Appendix 1

Appendix 1—key resources table
Reagent type (species) or resourceDesignationSource or referenceIdentifiersAdditional information
Cell line (Human)K562 CRISPRi (BFP)This paperN/AStable cell line with SFFV Zim3-dCas9 P2A BFP
Cell line (Human)K562 CRISPRi (GFP)This paperN/AStable cell line with SFFV Zim3-dCas9 P2A GFP
Cell line (Human)K562 CRISPRi (no fluorescent marker)This paperN/AStable cell line with SFFV Zim3-dCas9 P2A Hygro
Cell line (Human)RPE1 CRISPRi (Zim3)Replogle et al., 2022N/AStable cell line with SFFV Zim3-dCas9 P2A BFP
Cell line (Human)Jurkat CRISPRi (Zim3)This paperN/AStable cell line with EF1alpha Zim3-dCas9 P2A mCherry
Cell line (Human)HepG2 CRISPRiThis paperN/AStable cell line with EF1alpha Zim3-dCas9 P2A mCherry
Cell line (Human)HT29 CRISPRiThis paperN/AStable cell line with EF1alpha Zim3-dCas9 P2A mCherry
Cell line (Human)HuTu-80 CRISPRiThis paperN/AStable cell line with EF1alpha Zim3-dCas9 P2A mCherry
AntibodyAnti-human CD55 (clone JS11, mouse monoclonal), APCBioLegendCat#: 311311; RRID:AB_2075857Flow cytometry; 1:100 in PBS with 5% (v/v) FBS
AntibodyAnti-human CD81 (clone 5A6, mouse monoclonal), APCBioLegendCat#: 349509; RRID:AB_2564020Flow cytometry; 1:100 in PBS with 5% (v/v) FBS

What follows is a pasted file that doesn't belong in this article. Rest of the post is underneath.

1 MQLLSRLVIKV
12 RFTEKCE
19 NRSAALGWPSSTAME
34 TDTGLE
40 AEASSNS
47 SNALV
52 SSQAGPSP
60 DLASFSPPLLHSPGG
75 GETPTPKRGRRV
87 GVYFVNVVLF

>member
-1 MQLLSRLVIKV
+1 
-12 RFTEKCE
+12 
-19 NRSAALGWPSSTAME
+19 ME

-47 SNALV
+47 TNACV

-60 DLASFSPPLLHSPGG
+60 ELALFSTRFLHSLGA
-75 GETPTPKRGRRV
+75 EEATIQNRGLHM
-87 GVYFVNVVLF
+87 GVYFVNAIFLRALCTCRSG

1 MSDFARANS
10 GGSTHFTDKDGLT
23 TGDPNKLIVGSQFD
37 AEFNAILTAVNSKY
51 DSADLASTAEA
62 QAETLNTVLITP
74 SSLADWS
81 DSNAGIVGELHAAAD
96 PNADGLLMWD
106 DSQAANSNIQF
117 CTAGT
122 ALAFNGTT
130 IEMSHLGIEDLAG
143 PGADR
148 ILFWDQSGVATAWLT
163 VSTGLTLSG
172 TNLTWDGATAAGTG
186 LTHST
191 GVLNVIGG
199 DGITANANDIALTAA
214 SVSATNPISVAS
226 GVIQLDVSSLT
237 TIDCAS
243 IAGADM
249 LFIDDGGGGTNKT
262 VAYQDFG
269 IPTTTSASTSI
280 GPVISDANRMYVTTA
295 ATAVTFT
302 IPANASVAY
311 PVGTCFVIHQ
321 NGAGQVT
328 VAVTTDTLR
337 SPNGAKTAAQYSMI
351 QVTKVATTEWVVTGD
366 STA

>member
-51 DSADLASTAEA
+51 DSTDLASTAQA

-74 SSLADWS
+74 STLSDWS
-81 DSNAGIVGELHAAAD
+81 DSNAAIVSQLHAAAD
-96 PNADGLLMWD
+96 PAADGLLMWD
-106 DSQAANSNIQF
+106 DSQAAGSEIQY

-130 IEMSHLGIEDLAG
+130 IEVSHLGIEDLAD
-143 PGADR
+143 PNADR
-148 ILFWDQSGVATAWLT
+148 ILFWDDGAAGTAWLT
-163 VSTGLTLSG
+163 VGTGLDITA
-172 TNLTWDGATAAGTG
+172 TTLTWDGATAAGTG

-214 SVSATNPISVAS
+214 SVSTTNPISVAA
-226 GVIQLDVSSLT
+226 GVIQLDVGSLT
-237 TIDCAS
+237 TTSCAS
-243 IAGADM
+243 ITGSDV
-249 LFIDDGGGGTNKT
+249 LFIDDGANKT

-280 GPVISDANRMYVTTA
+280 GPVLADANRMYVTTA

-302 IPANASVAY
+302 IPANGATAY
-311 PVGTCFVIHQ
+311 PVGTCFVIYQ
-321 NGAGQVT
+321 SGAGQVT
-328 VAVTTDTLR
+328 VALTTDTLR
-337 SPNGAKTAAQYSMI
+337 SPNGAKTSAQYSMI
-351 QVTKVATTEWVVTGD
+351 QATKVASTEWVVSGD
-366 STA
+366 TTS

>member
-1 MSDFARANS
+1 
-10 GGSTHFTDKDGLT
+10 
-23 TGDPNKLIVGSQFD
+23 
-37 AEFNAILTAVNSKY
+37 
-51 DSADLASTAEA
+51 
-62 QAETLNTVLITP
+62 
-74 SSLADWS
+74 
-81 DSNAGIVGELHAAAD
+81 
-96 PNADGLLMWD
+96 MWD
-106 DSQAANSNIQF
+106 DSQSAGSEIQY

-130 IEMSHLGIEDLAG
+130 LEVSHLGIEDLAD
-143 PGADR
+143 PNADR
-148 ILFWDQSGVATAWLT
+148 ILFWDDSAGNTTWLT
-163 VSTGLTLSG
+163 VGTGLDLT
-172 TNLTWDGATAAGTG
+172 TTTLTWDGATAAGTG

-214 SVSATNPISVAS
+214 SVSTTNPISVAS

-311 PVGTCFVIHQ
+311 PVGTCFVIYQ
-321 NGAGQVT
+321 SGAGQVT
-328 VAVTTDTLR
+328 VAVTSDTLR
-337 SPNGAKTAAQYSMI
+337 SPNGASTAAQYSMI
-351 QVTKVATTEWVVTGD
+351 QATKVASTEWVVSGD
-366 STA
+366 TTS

AntibodyAnti-human CD151 (clone 50–6, mouse monoclonal), APCBioLegendCat#: 350405; RRID:AB_10661726Flow cytometry; 1:100 in PBS with 5% (v/v) FBS
AntibodyAnti-human CD29 (clone TS2/16, mouse monoclonal), APCBioLegendCat#: 303007; RRID:AB_314323Flow cytometry; 1:100 in PBS with 5% (v/v) FBS
AntibodyAnti-human B2M (clone 2M2, mouse monoclonal), APCBioLegendCat#: 316312; RRID:AB_10641281Flow cytometry; 1:100 in PBS with 5% (v/v) FBS
AntibodyMouse IgG1, κ Isotype Ctrl (clone MOPC-21, mouse monoclonal), APCBioLegendCat#: 981806Flow cytometry; 1:100 in PBS with 5% (v/v) FBS
Recombinant DNA reagentPlasmid pJB120_pHR-UCOE-SFFV-EGFPThis paperAddgene: 188900Further information in Supplementary file 7
Recombinant DNA reagentPlasmid pJB074_pHR-UCOE-SFFV-dCas9-HA-2xNLS-P2A-EGFPThis paperAddgene: 188898Further information in Supplementary file 7
Recombinant DNA reagentPlasmid pJB069_pHR-UCOE-SFFV-Zim3-NLS-dCas9-HA-2xNLS-P2A-EGFPThis paperAddgene: 188899Further information in Supplementary file 7
Recombinant DNA reagentPlasmid pCL63_pHR-UCOE-SFFV-SID4x-dCas9-HA-2xNLS-XTEN80-KRAB(Kox1)-P2A-EGFPThis paperAddgene: 188901Further information in Supplementary file 7
Recombinant DNA reagentPlasmid pCL51_pHR-UCOE-SFFV-dCas9-NLS-KRAB(Kox1)-MeCP2-P2A-EGFPThis paperAddgene: 188902Further information in Supplementary file 7
Recombinant DNA reagentPlasmid pCL35_pHR-UCOE-SFFV-dCas9-HA-2xNLS-XTEN80-KRAB(Kox1)-P2A-EGFPThis paperAddgene: 188765Further information in Supplementary file 7
Recombinant DNA reagentPlasmid pAG389_pHR-UCOE-SFFV-Zim3-NLS-dCas9-HA-2xNLS-P2A-HygroThis paperAddgene: 188768Further information in Supplementary file 7